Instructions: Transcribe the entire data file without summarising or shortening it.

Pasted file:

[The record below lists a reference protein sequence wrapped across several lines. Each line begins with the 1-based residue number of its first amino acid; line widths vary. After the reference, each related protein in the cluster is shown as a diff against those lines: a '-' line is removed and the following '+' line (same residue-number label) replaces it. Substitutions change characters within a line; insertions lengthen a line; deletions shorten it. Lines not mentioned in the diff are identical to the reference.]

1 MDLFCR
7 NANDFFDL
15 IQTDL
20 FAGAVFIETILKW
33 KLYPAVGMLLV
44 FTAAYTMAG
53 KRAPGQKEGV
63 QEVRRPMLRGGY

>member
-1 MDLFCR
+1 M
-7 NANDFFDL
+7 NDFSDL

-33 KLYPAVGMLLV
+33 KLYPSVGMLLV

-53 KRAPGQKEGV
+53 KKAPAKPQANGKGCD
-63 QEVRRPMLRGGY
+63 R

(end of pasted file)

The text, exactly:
[The record below lists a reference protein sequence wrapped across several lines. Each line begins with the 1-based residue number of its first amino acid; line widths vary. After the reference, each related protein in the cluster is shown as a diff against those lines: a '-' line is removed and the following '+' line (same residue-number label) replaces it. Substitutions change characters within a line; insertions lengthen a line; deletions shorten it. Lines not mentioned in the diff are identical to the reference.]

1 MDLFCR
7 NANDFFDL
15 IQTDL
20 FAGAVFIETILKW
33 KLYPAVGMLLV
44 FTAAYTMAG
53 KRAPGQKEGV
63 QEVRRPMLRGGY

>member
-1 MDLFCR
+1 M
-7 NANDFFDL
+7 NDFSDL

-33 KLYPAVGMLLV
+33 KLYPSVGMLLV

-53 KRAPGQKEGV
+53 KKAPAKPQANGKGCD
-63 QEVRRPMLRGGY
+63 R